IP considerations – Patents: The compounds that are discovered are an obvious target for patent protection for any company using AI in drug discovery. In this respect, drugs are a good opportunity to get patent protection on products discovered via AI. BenevolentAI, for example, have several patent applications in their name which all appear to be directed solely towards the products of their AI (i.e., compounds and uses thereof).

Companies may also decide to use patents to protect their AI. Atomwise and Recursion Pharmaceuticals appear to have patent applications directed towards their AI, whereas BenevolentAI does not appear to have any pending applications which disclose their AI.

Patents, by their nature, require public disclosure of a company’s methods or product. There is a possibility that by disclosing an AI for drug discovery would make any drugs resulting from that AI obvious, if for example it could be demonstrated that the AI would always arrive at the same result when given a problem and that a skilled person would inevitably arrive at that solution if he/she were given the problem and the AI. Anyone seeking to protect their AI should therefore take care that their disclosure of the AI does not render any drugs resulting from the AI obvious.

When considering patent protection, it is also important to remember that, in Europe, an invention must be directed towards a non-obvious technical solution of a technical problem. In this respect, all features which contribute to the technical character of the invention are taken into account. The EPO’s guidance is that AI-related innovations should be described and claimed as being developed for a specific implementation. However, a pending Atomwise EP application has been deemed to relate to non-technical matter because the claim is “not sufficiently limited to ensure that [the] technical purpose is actually served by the distinguishing features over the whole claim scope”. Applicants should therefore ensure the technical purpose is plausibly served across the whole scope of the claimed subject matter.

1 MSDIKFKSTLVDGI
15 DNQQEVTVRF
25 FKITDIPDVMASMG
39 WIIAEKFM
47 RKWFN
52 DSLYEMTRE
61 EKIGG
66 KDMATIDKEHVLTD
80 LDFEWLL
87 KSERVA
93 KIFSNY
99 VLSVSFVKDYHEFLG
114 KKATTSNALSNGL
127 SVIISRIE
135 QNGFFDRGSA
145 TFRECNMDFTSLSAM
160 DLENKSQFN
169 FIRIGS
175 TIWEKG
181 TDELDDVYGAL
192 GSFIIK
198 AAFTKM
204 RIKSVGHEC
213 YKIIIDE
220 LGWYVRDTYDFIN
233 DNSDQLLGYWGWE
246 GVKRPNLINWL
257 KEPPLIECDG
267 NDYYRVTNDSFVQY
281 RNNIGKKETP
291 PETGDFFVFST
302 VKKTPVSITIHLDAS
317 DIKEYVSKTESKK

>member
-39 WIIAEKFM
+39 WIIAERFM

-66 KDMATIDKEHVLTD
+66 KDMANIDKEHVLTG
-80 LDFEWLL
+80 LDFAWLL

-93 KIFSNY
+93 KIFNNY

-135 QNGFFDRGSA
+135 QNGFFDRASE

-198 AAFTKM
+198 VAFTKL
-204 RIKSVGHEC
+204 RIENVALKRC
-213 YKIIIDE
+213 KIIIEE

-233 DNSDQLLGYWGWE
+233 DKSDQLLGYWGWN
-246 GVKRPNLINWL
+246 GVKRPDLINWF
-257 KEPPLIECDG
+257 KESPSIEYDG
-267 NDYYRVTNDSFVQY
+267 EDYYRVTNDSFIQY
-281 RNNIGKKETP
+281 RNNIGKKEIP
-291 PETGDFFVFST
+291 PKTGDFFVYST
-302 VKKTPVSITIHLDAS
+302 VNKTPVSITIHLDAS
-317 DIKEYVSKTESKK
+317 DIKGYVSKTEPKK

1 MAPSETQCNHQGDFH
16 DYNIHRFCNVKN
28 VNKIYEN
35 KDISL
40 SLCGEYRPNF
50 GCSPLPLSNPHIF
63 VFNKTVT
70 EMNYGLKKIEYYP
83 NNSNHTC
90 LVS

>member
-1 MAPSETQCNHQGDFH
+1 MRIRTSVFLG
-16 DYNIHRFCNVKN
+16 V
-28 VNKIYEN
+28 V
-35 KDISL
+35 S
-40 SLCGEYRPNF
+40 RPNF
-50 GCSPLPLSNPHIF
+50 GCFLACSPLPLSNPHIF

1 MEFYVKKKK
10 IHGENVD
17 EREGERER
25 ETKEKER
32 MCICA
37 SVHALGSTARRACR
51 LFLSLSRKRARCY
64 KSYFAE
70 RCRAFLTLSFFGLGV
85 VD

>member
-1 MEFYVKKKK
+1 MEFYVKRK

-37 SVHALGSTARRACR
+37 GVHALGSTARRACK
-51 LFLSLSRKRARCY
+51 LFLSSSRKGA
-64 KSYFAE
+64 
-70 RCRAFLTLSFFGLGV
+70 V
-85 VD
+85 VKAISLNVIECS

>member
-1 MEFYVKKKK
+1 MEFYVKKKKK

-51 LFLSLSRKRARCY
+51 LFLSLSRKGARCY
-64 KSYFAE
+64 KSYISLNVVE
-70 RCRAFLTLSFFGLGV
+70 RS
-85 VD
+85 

AI users may also consider using trade secrets to protect their AI. Trade secrets do not prevent third parties from independently arriving at the same solution, however, and anyone using trade secrets should also be aware of the dangers of third parties reverse-engineering their AI.

In summary, patent protection is available for AI technologies in the field of drug discovery and companies operating in this area should seek expert guidance at the earliest opportunity to discuss their options and any difficulties they may encounter.

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Objectives and Study Scope